On Monday, Auditor General Jim McCarter released his annual report which found that despite putting an extra $200 million into shortening emergency room wait times over the last two years, “significant province-wide progress has not yet been made.”

Under the Canadian health care system, which is famously "free", there is still a price for medical care: waiting times.

As effort and money are expended to increase staff so as to reduce those times, more people (who maybe wouldn't put up with a 12 hour wait, but are OK with, say, 6 hours) go to the ER. As more resources are added, more patients show up and waiting times end up the same.

The good and honorable Auditor General would do well to bone up on basic economics, but he'd probably end up a Keynesian anyway. So the message would be lost.

Tuesday, December 7, 2010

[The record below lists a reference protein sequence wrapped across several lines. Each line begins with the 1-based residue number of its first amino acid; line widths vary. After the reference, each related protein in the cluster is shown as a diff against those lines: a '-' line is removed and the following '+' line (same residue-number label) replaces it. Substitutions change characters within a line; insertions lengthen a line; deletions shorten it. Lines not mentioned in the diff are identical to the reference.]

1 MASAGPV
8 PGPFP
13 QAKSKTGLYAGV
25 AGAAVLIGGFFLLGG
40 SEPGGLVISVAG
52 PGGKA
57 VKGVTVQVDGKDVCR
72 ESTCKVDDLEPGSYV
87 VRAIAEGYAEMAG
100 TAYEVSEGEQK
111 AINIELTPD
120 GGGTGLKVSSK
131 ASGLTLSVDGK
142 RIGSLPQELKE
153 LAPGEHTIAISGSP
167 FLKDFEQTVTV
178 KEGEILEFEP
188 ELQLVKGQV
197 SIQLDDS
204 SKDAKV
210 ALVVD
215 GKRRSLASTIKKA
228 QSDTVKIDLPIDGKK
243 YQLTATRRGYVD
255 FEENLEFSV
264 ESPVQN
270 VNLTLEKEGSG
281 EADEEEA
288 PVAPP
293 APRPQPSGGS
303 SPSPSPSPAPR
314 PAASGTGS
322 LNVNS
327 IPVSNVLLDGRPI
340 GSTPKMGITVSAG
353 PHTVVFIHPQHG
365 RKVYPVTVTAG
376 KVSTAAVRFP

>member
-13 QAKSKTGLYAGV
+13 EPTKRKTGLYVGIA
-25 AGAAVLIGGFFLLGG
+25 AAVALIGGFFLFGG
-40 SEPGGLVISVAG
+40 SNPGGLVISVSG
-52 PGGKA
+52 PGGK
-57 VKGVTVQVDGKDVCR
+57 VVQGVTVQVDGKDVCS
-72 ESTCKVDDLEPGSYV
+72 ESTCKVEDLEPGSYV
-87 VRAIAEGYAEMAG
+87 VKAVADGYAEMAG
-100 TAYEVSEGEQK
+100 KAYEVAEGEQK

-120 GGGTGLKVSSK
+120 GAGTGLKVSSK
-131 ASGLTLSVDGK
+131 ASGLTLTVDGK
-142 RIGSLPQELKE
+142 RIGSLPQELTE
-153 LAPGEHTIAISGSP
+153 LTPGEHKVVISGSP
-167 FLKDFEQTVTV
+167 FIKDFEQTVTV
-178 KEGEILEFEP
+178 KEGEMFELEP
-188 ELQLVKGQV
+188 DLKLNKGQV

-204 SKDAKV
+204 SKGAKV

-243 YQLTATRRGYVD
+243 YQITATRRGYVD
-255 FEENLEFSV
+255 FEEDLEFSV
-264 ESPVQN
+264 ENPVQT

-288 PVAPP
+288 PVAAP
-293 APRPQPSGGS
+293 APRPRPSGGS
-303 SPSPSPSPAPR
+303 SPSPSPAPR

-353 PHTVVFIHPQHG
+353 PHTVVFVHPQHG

Meltdown Man

Lexington Green:

It looks like we will see little or nothing of value from the current President as we all endure two more years of domestic and global crisis. Mr. Obama appears to have exhausted his playbook. He is just randomly making stuff up at this point, tossing out grudging compromises, then vilifying the Republicans, and sniping at his own outraged supporters.

We are in one of the worst messes in our history, and Captain Queeg is on the bridge. Obama is not in full meltdown mode yet. Johnson melted down, Nixon melted down. It is not good when the president melts down.

He forgot Carter. Carter melted down, too.

Sunday, December 5, 2010

Stagflation Going World-Wide?

Could it happen in -- of all places -- China?

Diana Choyleva from Lombard Street Research said the money supply rose at a 40pc rate in 2009 and the first half of 2010 as Beijing stoked an epic credit boom to keep uber-growth alive, but the costs of this policy now outweigh the benefits.